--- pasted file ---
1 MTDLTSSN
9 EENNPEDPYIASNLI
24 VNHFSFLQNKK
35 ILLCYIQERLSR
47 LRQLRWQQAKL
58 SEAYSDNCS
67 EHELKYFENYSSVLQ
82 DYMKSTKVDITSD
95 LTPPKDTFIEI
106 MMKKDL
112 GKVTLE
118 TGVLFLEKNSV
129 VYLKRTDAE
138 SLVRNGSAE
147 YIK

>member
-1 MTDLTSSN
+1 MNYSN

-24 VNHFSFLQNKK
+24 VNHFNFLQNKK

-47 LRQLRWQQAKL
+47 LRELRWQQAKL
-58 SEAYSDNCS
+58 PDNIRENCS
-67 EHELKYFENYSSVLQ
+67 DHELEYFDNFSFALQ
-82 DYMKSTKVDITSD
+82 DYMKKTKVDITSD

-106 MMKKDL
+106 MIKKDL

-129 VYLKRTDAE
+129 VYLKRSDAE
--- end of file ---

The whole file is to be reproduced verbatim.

1 MTDLTSSN
9 EENNPEDPYIASNLI
24 VNHFSFLQNKK
35 ILLCYIQERLSR
47 LRQLRWQQAKL
58 SEAYSDNCS
67 EHELKYFENYSSVLQ
82 DYMKSTKVDITSD
95 LTPPKDTFIEI
106 MMKKDL
112 GKVTLE
118 TGVLFLEKNSV
129 VYLKRTDAE
138 SLVRNGSAE
147 YIK

>member
-1 MTDLTSSN
+1 MNYSN

-24 VNHFSFLQNKK
+24 VNHFNFLQNKK

-47 LRQLRWQQAKL
+47 LRELRWQQAKL
-58 SEAYSDNCS
+58 PDNIRENCS
-67 EHELKYFENYSSVLQ
+67 DHELEYFDNFSFALQ
-82 DYMKSTKVDITSD
+82 DYMKKTKVDITSD

-106 MMKKDL
+106 MIKKDL

-129 VYLKRTDAE
+129 VYLKRSDAE